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Environmental Management for Rodent Prevention

Eliminating Rodent Harborage

Rats dislike being out in the open, and will seek cover whenever possible. You can make your property less hospitable to rats by cutting back or removing vegetation and removing other items that provide cover for rats, especially close to your home and other structures.

Fruiting plants and trees provide a food source for rats, including citrus trees and vegetable gardens. You should diligently harvest ripe fruits and vegetables, and consider avoiding ornamental plants that produce fruit. Sheet metal collars can be used to keep rats from climbing tree trunks, but are only effective if the tree is too far from other objects to allow rats to access it by jumping.

Firewood and stacked lumber should be stored a minimum of 18 inches above ground and 12 inches away from fences and walls. Other debris should be discarded or stored indoors to avoid creating harborage for rats.

Stored vehicles can sometimes be infested by rats; this can be avoided by regularly uncovering, starting, and moving them.

Trees and bushes should be trimmed back at least 4 feet from roof and walls.

Some plants commonly used in landscaping in our county are especially attractive to roof rats and should be avoided if possible: Algerian and English ivy, blackberry, jasmine, honeysuckle, bamboo, pampas grass, bougainvillea, oleander, and Italian cypress. If these plants are used, they should be kept thinned to discourage rats from nesting. Plants used for groundcover should be kept short.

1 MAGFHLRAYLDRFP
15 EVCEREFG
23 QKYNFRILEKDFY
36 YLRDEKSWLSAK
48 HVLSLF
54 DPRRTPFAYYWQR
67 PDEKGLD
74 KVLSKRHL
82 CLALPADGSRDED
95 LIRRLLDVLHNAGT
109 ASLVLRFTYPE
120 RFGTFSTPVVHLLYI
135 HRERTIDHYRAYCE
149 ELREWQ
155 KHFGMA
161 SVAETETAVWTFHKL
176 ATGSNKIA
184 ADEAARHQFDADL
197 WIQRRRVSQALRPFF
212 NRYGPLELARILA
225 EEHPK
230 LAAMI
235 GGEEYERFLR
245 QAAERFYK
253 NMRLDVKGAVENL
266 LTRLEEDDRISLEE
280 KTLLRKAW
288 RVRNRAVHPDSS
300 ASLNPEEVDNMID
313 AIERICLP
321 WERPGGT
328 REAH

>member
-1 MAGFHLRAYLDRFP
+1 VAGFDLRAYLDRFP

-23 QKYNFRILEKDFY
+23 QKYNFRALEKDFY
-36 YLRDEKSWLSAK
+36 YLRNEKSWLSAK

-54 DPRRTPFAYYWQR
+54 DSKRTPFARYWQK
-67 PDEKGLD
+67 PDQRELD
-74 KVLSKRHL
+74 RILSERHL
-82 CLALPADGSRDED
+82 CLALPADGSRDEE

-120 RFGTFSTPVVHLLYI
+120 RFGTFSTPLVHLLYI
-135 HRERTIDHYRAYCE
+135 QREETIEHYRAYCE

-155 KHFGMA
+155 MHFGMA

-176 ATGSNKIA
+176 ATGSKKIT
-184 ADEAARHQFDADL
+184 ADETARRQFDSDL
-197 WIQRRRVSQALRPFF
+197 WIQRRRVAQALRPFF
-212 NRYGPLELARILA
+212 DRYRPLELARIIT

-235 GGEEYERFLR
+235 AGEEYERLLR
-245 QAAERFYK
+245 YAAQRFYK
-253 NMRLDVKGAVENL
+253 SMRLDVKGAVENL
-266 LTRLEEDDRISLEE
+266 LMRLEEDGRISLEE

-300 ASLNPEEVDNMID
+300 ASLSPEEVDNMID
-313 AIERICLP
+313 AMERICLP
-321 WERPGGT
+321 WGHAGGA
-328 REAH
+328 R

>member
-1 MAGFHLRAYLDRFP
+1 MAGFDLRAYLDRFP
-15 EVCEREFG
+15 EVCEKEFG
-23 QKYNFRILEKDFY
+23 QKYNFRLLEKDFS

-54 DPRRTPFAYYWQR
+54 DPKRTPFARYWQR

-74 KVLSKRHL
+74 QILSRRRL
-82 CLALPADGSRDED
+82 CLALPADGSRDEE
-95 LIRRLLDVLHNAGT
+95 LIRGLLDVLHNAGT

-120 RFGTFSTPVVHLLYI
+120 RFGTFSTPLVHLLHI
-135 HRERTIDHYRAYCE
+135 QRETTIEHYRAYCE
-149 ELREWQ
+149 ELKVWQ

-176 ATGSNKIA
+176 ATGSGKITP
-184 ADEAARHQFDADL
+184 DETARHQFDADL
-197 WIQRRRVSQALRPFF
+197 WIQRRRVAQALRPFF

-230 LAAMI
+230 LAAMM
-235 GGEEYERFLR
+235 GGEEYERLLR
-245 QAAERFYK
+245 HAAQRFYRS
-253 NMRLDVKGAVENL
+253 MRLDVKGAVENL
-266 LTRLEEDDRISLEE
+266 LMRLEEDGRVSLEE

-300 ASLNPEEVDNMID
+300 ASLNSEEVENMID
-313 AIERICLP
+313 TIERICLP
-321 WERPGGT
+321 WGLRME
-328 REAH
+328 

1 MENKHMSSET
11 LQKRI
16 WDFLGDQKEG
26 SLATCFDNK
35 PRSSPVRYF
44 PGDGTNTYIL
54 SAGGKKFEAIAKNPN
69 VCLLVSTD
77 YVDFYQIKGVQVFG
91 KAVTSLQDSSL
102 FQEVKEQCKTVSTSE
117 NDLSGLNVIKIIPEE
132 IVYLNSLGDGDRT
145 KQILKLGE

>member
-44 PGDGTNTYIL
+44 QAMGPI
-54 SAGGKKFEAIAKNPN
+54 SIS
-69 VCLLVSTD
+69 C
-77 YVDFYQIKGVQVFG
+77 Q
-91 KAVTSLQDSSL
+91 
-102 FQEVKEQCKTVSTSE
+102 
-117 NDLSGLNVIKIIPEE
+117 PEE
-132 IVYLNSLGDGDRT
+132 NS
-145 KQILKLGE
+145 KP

Proper landscaping to discourage roof rat activity:

BEFORE
AFTER

Limiting Access to Food Sources

Rats will eat almost anything, so it is important to be diligent in denying them access to food sources. This will also help drive rats to bait in traps and bait stations, making other control measures more effective.

If you will be keeping or feeding pets or livestock outdoors, only supply as much food as can be eaten at that time, and clean up any spilled or leftover feed. If you choose to feed wild birds, feeders should be of a rat-proof design or should be brought inside at night. Any spilled seed on the ground should be cleaned up. You may want to stop feeding birds when there is an active rodent infestation on or near your property. Animal feed stored outdoors should be kept in metal containers with tight-fitting lids.

Garbage, recycling, and compost should be kept in rat-proof bins. Pet feces should be cleaned up promptly and discarded in closed containers.

Leaks and standing water should be eliminated whenever possible to reduce rats’ access to water.

For assistance with any of these prevention techniques, or to schedule an inspection, please contact the District at (650) 344-8592. More information on our services can be found here.

For alternate methods to solve a rodent problem please visit the following pages:

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